Where Content Marketing And Customer Service Meet
The Art Of Possibilities
It’s selling without hitting someone with a sales pitch.
I like the way Lukas Kircher defines it:
A brand’s communication must be so interesting that the target group uses it voluntarily. Instead of interrupting what people are interested in, marketing must become what people are interested in. (my emphases)
Amazon is famous for being customer-obsessed. Amazon CEO Jeff Bezos once said this:
When things get complicated, we simplify by saying ‘what’s best for the customer?’ And then we take as an article of faith (that) if we do that, it’ll work out in the long term.
It occurred to me recently that the two things intersect whenever I do a rough sketch.
Here’s one for a children’s theater company. They asked me to design a poster for their production of The Elves & The Shoemaker:
It’s content marketing because I’m trying to sell an idea by making it interesting and attractive. (Instead of saying: This is what you need. Buy it.)
It’s also a chance to demonstrate my expertise: to show I’m good at coming up with ideas, laying them out, and doing the actual drawing.
Here’s another sketch showing a different title placement. I was told the set of the play would include pictures of “famous shoes” hung on the walls of the shoemaker’s shop.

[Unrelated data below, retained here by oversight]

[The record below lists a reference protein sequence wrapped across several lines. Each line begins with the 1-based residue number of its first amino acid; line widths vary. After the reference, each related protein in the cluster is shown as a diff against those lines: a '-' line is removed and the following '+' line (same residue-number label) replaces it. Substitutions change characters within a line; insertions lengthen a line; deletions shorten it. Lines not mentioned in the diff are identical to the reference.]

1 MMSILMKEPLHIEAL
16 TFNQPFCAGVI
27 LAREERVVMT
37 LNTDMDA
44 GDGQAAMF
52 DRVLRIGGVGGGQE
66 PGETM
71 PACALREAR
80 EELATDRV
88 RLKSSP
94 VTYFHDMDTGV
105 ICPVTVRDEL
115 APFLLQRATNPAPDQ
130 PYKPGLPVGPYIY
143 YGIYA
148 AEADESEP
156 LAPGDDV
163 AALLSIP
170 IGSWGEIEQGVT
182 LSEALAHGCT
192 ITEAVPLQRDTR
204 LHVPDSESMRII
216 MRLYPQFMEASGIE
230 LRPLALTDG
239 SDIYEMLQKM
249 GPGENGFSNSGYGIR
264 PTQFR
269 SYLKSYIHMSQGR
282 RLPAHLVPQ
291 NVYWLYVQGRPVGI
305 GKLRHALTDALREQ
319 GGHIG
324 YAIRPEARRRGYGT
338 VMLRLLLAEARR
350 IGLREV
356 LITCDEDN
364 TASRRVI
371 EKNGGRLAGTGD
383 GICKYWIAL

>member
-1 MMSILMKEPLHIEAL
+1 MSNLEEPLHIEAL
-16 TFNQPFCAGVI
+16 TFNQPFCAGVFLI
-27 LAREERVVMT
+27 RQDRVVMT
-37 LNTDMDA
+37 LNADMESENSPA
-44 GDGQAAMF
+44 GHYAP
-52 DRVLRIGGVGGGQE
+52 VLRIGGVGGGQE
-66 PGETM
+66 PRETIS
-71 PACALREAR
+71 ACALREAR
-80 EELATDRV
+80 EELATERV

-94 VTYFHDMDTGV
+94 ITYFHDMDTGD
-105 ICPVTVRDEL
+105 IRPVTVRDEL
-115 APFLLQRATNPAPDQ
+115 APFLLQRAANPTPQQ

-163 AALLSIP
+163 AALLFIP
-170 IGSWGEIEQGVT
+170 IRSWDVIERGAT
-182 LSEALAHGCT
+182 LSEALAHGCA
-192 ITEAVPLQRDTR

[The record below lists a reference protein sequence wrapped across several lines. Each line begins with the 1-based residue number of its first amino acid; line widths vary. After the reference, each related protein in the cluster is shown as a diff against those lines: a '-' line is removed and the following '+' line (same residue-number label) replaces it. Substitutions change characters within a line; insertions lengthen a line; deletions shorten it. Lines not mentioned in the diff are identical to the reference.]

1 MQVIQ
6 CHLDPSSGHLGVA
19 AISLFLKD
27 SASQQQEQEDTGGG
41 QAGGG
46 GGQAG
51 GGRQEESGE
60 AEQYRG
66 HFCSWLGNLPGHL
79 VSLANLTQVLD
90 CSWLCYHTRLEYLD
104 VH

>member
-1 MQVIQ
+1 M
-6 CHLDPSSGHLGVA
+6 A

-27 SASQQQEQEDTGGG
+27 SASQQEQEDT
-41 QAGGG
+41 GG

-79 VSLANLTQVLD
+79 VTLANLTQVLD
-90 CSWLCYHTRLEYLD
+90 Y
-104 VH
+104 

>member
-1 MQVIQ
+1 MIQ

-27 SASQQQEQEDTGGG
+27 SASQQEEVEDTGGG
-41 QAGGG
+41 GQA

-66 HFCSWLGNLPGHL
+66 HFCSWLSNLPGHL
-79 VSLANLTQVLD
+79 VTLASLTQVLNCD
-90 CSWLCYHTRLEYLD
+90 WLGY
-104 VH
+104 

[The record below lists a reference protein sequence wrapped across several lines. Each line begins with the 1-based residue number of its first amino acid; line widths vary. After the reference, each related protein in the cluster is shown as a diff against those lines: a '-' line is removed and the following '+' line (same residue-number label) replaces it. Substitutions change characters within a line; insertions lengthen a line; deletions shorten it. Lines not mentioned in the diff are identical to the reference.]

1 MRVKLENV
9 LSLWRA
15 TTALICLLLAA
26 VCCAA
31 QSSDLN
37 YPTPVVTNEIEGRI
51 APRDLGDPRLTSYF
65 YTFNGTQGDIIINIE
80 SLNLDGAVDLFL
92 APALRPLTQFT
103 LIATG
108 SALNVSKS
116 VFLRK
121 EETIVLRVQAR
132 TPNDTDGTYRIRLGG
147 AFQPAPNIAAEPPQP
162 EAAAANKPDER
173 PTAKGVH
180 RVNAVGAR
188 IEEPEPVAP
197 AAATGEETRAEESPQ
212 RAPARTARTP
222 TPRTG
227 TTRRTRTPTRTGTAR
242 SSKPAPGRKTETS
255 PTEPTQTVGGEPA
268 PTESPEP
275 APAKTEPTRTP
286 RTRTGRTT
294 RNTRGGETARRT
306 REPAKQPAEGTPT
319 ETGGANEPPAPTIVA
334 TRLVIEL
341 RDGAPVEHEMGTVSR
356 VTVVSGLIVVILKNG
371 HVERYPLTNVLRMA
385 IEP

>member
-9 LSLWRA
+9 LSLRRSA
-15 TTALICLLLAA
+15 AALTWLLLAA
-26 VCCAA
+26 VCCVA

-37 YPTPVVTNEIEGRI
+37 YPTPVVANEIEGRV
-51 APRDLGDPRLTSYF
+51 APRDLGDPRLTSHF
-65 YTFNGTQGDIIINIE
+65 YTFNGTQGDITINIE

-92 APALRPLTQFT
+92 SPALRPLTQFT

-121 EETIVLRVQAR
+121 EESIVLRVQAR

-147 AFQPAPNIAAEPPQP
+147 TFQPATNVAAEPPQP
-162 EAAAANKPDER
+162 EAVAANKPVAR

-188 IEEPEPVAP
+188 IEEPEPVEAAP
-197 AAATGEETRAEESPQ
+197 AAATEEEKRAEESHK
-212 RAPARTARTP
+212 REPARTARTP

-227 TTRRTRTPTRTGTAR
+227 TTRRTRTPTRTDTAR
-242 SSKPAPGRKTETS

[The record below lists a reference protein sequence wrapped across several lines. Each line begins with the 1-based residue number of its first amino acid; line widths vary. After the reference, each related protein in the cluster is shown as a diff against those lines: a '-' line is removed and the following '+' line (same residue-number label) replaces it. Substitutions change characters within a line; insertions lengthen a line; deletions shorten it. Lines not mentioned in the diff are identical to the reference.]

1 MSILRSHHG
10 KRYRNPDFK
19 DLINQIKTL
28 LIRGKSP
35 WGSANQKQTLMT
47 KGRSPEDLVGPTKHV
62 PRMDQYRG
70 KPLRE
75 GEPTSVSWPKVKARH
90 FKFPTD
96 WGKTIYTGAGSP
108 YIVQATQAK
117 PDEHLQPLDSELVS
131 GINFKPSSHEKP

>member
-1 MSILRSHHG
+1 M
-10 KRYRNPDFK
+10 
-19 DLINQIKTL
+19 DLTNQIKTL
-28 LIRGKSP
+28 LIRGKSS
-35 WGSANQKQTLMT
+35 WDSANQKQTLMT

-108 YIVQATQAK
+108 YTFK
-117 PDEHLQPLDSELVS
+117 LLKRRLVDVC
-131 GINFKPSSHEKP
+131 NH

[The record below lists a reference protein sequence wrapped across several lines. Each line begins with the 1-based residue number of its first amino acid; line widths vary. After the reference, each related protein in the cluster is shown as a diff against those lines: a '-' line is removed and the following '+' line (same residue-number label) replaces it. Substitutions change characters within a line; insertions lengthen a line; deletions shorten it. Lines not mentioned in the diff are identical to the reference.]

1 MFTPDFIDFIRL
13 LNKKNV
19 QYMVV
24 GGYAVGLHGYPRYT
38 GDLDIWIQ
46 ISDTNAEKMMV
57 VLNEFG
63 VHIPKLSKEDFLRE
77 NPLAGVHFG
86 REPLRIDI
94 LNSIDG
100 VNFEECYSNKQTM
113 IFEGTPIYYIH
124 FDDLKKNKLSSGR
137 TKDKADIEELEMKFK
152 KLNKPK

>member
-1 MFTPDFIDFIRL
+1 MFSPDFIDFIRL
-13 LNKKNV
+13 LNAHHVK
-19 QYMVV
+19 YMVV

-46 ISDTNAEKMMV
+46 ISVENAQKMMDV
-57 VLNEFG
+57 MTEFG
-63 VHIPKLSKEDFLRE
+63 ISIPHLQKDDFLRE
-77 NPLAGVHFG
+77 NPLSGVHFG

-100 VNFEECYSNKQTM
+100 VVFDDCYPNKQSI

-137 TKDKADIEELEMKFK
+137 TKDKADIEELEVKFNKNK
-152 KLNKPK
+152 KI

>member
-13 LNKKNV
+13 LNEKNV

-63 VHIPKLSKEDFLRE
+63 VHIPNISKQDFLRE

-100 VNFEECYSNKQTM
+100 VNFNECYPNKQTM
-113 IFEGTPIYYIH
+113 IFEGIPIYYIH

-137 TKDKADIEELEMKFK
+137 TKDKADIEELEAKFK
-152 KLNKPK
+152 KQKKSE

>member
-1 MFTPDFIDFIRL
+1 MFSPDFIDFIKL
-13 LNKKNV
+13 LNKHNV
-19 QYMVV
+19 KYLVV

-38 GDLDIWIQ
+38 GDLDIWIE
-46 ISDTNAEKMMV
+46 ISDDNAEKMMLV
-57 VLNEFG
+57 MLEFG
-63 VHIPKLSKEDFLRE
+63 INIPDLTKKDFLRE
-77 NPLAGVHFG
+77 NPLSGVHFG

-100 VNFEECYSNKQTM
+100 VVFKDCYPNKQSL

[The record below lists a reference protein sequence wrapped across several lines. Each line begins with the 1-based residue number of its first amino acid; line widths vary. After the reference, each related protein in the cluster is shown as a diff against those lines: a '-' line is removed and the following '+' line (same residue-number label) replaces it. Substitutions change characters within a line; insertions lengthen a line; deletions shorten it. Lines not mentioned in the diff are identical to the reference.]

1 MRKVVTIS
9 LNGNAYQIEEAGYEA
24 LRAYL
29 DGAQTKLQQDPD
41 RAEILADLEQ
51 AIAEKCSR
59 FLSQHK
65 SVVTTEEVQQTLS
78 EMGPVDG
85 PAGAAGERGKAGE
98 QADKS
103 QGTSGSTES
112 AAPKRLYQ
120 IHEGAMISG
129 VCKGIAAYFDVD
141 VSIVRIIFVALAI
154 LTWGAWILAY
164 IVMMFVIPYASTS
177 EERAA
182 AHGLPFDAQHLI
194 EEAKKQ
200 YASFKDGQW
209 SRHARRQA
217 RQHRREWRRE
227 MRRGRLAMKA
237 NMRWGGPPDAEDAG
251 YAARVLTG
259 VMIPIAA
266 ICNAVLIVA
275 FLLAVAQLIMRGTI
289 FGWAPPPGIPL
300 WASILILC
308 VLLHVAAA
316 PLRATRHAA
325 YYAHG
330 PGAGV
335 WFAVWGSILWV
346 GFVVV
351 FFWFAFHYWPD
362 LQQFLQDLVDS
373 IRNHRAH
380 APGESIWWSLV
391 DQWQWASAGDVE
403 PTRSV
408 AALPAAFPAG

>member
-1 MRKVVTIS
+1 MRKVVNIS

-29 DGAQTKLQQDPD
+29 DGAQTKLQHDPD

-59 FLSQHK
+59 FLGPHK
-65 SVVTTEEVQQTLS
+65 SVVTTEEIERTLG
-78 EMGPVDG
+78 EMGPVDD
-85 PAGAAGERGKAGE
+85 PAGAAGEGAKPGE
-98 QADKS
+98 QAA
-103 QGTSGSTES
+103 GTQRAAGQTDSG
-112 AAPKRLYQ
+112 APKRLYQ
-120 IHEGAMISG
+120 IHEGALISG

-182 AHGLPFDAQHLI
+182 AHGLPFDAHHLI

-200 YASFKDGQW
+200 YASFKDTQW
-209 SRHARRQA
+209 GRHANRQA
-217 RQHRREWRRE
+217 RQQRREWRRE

Here’s where customer service starts coming into play: because a big part of customer service is making the customer aware of possibilities.
I might walk into a hardware store with a vague idea of how to solve a problem. A salesperson could present me with several better options. That’s great pre-sale customer service. I’m trying to do the same thing with my sketches.
Here’s a completely different take: kids playing the part of the shoemaker and his family, the elves standing on a shelf with their shoe-making tools.
My client liked the “shoe pictures” design best, but he also liked the idea of putting “and the” on a thimble. I just incorporated the one into the other.
We decided to use a computer font to make the title easier to read. We also put the name of the theater company at the bottom. Here’s the final:
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